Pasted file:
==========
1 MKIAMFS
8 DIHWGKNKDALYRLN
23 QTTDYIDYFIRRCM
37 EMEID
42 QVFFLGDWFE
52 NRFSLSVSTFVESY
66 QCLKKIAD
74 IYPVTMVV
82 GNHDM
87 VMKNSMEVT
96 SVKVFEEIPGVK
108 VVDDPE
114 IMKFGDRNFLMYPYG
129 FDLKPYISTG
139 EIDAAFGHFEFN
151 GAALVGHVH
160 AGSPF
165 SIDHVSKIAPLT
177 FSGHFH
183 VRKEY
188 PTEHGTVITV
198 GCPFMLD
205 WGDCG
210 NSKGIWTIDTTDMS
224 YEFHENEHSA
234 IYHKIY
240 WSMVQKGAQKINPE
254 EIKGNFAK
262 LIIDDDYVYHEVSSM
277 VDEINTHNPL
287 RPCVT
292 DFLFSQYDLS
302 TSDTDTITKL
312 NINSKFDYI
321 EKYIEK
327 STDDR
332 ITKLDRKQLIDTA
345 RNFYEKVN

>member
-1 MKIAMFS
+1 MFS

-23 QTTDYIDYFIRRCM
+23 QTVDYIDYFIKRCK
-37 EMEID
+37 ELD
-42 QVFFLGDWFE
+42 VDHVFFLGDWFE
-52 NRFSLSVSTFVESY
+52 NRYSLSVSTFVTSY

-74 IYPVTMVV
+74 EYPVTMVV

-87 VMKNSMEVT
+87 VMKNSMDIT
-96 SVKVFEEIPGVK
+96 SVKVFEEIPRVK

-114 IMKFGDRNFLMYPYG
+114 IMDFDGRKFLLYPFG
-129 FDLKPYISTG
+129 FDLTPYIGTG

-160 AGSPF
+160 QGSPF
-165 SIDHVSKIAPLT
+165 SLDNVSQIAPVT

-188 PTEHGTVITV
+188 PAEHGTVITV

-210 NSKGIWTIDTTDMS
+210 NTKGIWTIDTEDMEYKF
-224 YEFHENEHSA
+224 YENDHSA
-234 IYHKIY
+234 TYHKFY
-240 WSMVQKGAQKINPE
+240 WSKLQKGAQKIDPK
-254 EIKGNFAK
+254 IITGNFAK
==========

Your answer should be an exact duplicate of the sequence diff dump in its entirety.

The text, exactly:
1 MKIAMFS
8 DIHWGKNKDALYRLN
23 QTTDYIDYFIRRCM
37 EMEID
42 QVFFLGDWFE
52 NRFSLSVSTFVESY
66 QCLKKIAD
74 IYPVTMVV
82 GNHDM
87 VMKNSMEVT
96 SVKVFEEIPGVK
108 VVDDPE
114 IMKFGDRNFLMYPYG
129 FDLKPYISTG
139 EIDAAFGHFEFN
151 GAALVGHVH
160 AGSPF
165 SIDHVSKIAPLT
177 FSGHFH
183 VRKEY
188 PTEHGTVITV
198 GCPFMLD
205 WGDCG
210 NSKGIWTIDTTDMS
224 YEFHENEHSA
234 IYHKIY
240 WSMVQKGAQKINPE
254 EIKGNFAK
262 LIIDDDYVYHEVSSM
277 VDEINTHNPL
287 RPCVT
292 DFLFSQYDLS
302 TSDTDTITKL
312 NINSKFDYI
321 EKYIEK
327 STDDR
332 ITKLDRKQLIDTA
345 RNFYEKVN

>member
-1 MKIAMFS
+1 MFS

-23 QTTDYIDYFIRRCM
+23 QTVDYIDYFIKRCK
-37 EMEID
+37 ELD
-42 QVFFLGDWFE
+42 VDHVFFLGDWFE
-52 NRFSLSVSTFVESY
+52 NRYSLSVSTFVTSY

-74 IYPVTMVV
+74 EYPVTMVV

-87 VMKNSMEVT
+87 VMKNSMDIT
-96 SVKVFEEIPGVK
+96 SVKVFEEIPRVK

-114 IMKFGDRNFLMYPYG
+114 IMDFDGRKFLLYPFG
-129 FDLKPYISTG
+129 FDLTPYIGTG

-160 AGSPF
+160 QGSPF
-165 SIDHVSKIAPLT
+165 SLDNVSQIAPVT

-188 PTEHGTVITV
+188 PAEHGTVITV

-210 NSKGIWTIDTTDMS
+210 NTKGIWTIDTEDMEYKF
-224 YEFHENEHSA
+224 YENDHSA
-234 IYHKIY
+234 TYHKFY
-240 WSMVQKGAQKINPE
+240 WSKLQKGAQKIDPK
-254 EIKGNFAK
+254 IITGNFAK